Social and Town Life:
1.) Describe the school's town and surrounding area.
Middletown doesn't have much to offer except this one sushi restaurant and Ruby Tuesday's. However, the beautiful countryside surrounding campus is where most students adventure to go on a hike or build a fort. You can easily walk to the local Starbucks and Acme, but if you're looking for something a bit more metropolitan, teachers will often be happy to drive you to the movies, the mall, or anywhere close by.
2.) Describe the social life at your school - what did you like most about it?
St. Andrew's has a small and secluded campus, so you get to know everyone at the school very quickly. While most high school students spend only half the day with their peers and teachers, St. Andrew's students spend every day with their friends and teachers, making their relationships stronger and more personal. Students are able to socialize at dinner, on the front lawn and on dorm after check-in at 10pm. On the weekends, events are arranged, such as trips to the movies, out to dinner, to the mall or even outdoor excursions for hiking, biking or kayaking. After practice ends and until study hall begins at 8pm, the front lawn is filled with students playing four square, frisbee, lacrosse or just lying out in the sun talking. The Student Activities Committee also arranges school dances and other fun events, such as the back-to-school square dance, movie premiere trips and ice cream socials.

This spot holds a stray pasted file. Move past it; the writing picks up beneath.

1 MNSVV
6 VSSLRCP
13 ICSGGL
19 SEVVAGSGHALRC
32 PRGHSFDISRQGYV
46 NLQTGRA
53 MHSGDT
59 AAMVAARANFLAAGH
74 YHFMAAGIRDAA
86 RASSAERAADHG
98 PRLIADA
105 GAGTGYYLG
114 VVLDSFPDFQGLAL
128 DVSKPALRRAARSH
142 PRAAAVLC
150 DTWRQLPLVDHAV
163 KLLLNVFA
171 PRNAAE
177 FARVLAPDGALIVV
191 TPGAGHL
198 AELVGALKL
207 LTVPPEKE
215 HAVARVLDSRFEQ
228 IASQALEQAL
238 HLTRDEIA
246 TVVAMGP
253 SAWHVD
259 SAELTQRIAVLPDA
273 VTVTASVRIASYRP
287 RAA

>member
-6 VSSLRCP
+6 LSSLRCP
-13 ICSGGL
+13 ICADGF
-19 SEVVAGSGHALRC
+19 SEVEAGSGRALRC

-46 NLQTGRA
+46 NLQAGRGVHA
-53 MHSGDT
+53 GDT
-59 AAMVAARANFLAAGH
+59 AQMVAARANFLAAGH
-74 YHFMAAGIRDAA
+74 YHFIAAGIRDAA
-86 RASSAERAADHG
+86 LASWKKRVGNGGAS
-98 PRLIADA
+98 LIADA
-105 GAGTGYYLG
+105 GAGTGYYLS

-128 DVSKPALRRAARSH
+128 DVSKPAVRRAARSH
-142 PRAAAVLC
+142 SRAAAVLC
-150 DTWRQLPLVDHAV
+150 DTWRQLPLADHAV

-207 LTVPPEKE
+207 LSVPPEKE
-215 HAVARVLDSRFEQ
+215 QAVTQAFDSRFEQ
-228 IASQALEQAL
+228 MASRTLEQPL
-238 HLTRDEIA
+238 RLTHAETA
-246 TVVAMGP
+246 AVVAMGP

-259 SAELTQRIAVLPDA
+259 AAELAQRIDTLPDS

breakfast sign-in (except seniors)
dining hall opens for dinner
check-in at dorm and study hall begins
check-in at dorm (except seniors) and study hall ends
lights out for freshmen (check-in for seniors)
brunch (cafeteria style)
after brunch until study hall: free time, e.g. hangout on the front lawn, go swimming, do homework, student dinner and movie trips, study at Starbucks, family visits and other leisure activities
check-in on dorm, study hall begins
check-in on dorm, study hall ends
Alumni Reviews Review School
St. Andrew's School, DE Alumni #1
Class of 2018
Class of 2018
St. Andrews not only has the most incredible ethos but uses that ethos among the student body to do good. The small student population allows no one to slip under the cracks, and it’s the. . .
St. Andrew's School, DE Alumni #2
Class of 2015
Class of 2015
I think that the small student body and close knit community of St. Andrew's makes it very unique. With a student body of only about 300 students, you know everyone's name and they know yours. . .
St. Andrew's School, DE Alumni #3
Class of 2009
Class of 2009
St. Andrew's feels like a second home to me. The teachers are not only dedicated to education and fostering critical thinking in all disciplines, but also in making the school a comfortable and friendly environment. . .
Show more reviews (10 reviews)